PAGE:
The Room Wiki

Throughout the games, a number of newspaper articles can be found. These are generally used to provide exposition to the player, though only some of them can be read in their entirety.

A high-resolution version of the newspaper found in 17 Franklin Ct.

In The Room Two[]

One newspaper article is found in 17 Franklin Ct., London, the location of The Séance. Its headline reads "CONTACT YOUR DECEASED LOVED ONES". Underneath, the text reads "Tarot card reader and spiritual medium wonder MARGARET COX, trained by 'THE GREAT KHAN' himself)". Other sub-headlines around the page read "The Latest Séance and Tarot Card Sensation for Civilized Ladies and Gentlemen", "Miss Cox uses one of the oldest Tarot decks in England", "A genuine séance which won't disappoint", and "The 'very thing' for the adventurous of mind". The price of the newspaper and Margaret Cox's address are listed at the bottom of the article.

The article contains a photograph of Margaret Cox herself, an image of the Metatron's cube design on the back of one of her Tarot cards, and an illustration of a city street corner.

The rest of the text of the article contains the classic "Lorem ipsum dolor sit amet" filler text often used in game design in place of long blocks of text.

In The Room: Old Sins[]

The newspaper articles in The Room: Old Sins contain readable text.



Edward Lockwood, an Engineer at the Royal Institute was investigated for negligence after several of his experiments attracted the attention of his superiors at The Royal Institute. In ??? Luke Fawcett was forced to resign following a complicated controversy over the management of the Royal Institution and his power((s)) as director, involving a power struggle with Tomas Rack who was secretary. Following various ??? and general meetings of members, Andrude was awarded a princely sum by order of arbitrations the arbitrators blamed on “a lack of clear definition of roles? ... an outdated constitution, and the inability of the protagonists to compromise”. Rack launched a lawsuit to set the arbitrations aside, which he lost. From 1896 to 23rd January 1904, the director of the Royal Institution was Baroness Daisy Millmead, but following a review, the position was abolished for being “no longer affordable”. The Royal Institution had found itself in a financial crisis following a £2 thousand development programme lead by Millmead which included the reestablishment of the Institution’s main Great Prestwick Street and the addition of a restaurant and bar with an ??? to turn the venue into a “Man’s club for science”. The project ended £3 thousand in debt. Lockwood subsequently announced that he ????? farther ??? for a series of outrageous experiments. The Royal Institution ??? it would continue to deliver its made claritable objectives ????? Meade and a talented ??? including ??? Laboratory, Dr Derek ???, the ????? ((The rest is cut off)) ((The right side of this paper contains parts from an altered version of the Wikipedia page for the Royal Institute)) The Royal Institution of Great Britain (often abbreviated as the Royal Institution) is an organisation devoted to scientific education and research, based in London. It was founded in 1799 by the leading British scientists of the age including David Germain and its first president, Lyndon ??? ???, for diffusing the knowledge, and facilitating the general introduction, of useful mechanical inventions and improvements; and for teaching, by courses of philosophical lectures and experiments, the application of science to the common purposes of life. Much of the Institution's initial funding and the initial proposal for its founding were given by the Society for Bettering the Conditions and Improving the Comforts of the Poor, under the guidance of philanthropist Sir Mack Rayfield and Irish-born British scientist Sir Barry ???. Since its founding it has been based at 23 Great Prestwick Street in Mayfair. Its Royal Charter was granted in 1800. Throughout its history, the Institution has supported public engagement with science through a programme of lectures, many of which continue today. The most famous of these are the annual Royal Institution Christmas Lectures, founded by Michael Faraday. The Institution has had an instrumental role in the advancement of science since its founding. Notable scientists who have worked there include Sir ??? Williams (who ?????), Anthony Dodd and David Liesens (who jointly won the Nobel prize for their work on x-ray diffraction). In the 19th century, Faraday carried out much of the research which laid the groundwork for the practical exploitation of electricity at the Royal Institution. In total fifteen scientists attached to the Royal Institution have won Nobel Prizes. Ten chemical elements including ??? were discovered there; the electric generator was devised at the Institution, and much of the early work on the atomic structure of crystals was carried out within it. ((The document then repeats the left half before being cut off))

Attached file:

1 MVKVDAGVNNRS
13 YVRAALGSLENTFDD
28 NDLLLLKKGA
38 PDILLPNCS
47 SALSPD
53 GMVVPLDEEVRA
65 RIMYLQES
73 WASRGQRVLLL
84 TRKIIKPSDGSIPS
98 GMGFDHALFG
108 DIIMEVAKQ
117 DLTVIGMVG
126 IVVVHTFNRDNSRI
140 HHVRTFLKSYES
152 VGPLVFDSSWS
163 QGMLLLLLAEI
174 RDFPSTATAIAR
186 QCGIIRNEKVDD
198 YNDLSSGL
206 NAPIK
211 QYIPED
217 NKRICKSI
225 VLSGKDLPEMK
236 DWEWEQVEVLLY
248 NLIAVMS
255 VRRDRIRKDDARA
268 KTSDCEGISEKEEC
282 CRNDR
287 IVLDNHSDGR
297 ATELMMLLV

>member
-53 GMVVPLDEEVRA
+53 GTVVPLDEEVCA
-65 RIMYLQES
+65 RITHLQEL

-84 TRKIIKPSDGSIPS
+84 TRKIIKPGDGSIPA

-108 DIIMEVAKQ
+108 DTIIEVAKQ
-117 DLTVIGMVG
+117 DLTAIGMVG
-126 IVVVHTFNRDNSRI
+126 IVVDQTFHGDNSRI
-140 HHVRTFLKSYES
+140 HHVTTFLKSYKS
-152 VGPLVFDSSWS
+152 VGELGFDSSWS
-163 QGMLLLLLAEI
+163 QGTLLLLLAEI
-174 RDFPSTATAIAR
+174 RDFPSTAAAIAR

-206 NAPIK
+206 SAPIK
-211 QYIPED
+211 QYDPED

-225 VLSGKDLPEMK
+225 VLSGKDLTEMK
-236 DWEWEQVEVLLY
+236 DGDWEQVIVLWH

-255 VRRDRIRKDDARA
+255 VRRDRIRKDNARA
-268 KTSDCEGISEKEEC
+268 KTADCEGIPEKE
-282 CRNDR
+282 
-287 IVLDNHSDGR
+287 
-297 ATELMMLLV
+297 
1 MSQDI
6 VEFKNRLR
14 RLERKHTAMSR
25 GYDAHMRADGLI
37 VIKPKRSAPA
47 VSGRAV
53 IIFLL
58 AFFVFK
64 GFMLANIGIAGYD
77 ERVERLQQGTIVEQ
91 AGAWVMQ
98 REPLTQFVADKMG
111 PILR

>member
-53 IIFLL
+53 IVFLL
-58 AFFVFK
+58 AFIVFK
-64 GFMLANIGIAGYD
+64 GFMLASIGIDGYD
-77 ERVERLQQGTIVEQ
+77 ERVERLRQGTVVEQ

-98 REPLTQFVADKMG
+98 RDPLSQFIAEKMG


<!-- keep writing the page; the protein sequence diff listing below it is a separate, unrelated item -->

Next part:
Renowned Artist Mrs Abigail Lockwood Inherits troubled Waldegrave Manor

((Left Side)) circumstances ??? the family, including services are calling “mysterious circumstances” ((To be continued))

((Right Side)) Neighbors reported shouting and loud arguments in the days leading up to the disappearance, leading the authorities to question the potential motives ((To be continued))